Almost a third of big companies not paying any tax in Australia: ATO

Pedro Gonçalves
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Almost a third of big companies not paying any tax in Australia: ATO

Almost a third of  the big companies operating in Australia are still not paying any tax despite making hundreds of millions in income, according to data released by the Australian Taxation Office.

The 2017-18 Report of Entity Tax Information lists just over 2,200 Australian public and foreign-owned corporate tax entities with revenues of A$100m or more, as well as Australian-owned resident private companies with an total revenue in excess of A$200m or more.

Of 2,214 entities covered by the Australian Taxation Office (ATO), 710 did not pay any tax. Many companies have claimed tax losses and concessions that often go back several years.

These are a good set of numbers"

Yet, ATO data shows that Apple Australia, which cashed in just over A$9bn in revenue during the period -- the most out of the global tech conglomerates -- handed over just a little more than A$120m in tax, which represented just shy of 30% of its A$403m taxable income.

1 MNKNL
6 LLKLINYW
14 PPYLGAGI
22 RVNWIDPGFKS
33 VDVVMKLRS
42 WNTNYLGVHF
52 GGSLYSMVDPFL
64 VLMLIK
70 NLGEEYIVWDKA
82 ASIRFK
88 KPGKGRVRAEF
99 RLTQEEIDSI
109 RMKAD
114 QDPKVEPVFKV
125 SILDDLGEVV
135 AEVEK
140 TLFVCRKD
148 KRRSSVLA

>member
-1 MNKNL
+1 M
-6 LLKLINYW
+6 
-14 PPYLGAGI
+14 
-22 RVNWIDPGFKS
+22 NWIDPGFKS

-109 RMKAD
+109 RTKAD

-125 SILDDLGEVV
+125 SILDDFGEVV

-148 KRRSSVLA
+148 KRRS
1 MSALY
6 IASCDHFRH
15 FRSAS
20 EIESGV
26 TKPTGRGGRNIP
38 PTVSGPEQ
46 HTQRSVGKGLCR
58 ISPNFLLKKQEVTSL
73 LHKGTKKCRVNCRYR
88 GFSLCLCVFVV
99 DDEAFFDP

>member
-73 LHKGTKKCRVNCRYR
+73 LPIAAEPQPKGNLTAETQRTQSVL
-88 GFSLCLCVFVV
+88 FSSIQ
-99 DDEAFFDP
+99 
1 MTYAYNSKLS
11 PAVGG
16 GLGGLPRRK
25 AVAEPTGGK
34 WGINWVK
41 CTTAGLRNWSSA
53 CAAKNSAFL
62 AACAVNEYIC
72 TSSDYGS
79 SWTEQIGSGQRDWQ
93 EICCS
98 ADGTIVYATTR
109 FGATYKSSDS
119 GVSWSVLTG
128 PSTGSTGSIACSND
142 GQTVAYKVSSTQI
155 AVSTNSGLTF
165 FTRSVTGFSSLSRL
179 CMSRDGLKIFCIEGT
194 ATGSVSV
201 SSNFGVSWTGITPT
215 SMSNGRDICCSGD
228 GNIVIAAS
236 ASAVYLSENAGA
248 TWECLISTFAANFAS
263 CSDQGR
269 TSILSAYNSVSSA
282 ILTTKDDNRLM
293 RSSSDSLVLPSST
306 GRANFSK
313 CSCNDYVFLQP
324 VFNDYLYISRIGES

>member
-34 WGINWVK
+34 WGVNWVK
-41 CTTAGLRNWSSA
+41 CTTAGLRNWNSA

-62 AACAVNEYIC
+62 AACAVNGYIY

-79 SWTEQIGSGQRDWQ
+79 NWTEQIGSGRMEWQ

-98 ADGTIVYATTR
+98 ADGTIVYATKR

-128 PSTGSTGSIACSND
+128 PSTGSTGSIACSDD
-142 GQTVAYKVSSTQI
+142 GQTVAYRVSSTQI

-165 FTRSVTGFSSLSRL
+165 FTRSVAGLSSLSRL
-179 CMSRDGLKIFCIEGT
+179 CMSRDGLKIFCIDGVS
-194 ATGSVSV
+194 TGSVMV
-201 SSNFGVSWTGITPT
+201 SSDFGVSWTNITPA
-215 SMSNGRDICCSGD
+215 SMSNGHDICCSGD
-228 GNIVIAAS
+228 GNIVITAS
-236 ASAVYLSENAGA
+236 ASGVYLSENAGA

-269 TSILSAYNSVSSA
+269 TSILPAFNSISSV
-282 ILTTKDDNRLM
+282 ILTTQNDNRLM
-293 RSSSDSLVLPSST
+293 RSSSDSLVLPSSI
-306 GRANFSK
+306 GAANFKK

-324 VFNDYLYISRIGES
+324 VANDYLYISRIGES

Google Australia earned just over A$1bn in the region and paid A$37m in tax on a taxable income of A$188m -- or a tax rate of 19.76%. Similarly, Microsoft Australia paid A$61m in tax on the A$2.3bn in revenue made during the financial year.

Taxation office deputy commissioner Rebecca Saint said the data revealed good progress in cracking down on corporate tax evasion but more needed to be done. "These are a good set of numbers," she said.

Saint added the ATO wanted to improve voluntary compliance with tax law by big companies from 92% to 94%. "We are still challenging corporates and ourselves to improve that voluntary compliance even further".

Of the 2,214 corporate entities covered in the data, 1,197 are foreign-owned companies with an income of A$100m or more. Of the 1,017 Australian public or private entities, 594 have an income of A$100m or more, and 423 have an income of A$200m or more.

Sydney has launched a government crackdown that includes forcing technology multinationals to admit they do business in Australia. 

The deputy commissioner told ABC News there were still instances of outright tax avoidance, in which multinationals attempted to shift profits outside of Australia to reduce their local taxable income, and these often resulted in the ATO's Tax Avoidance Taskforce specialist teams undertaking audits.

 

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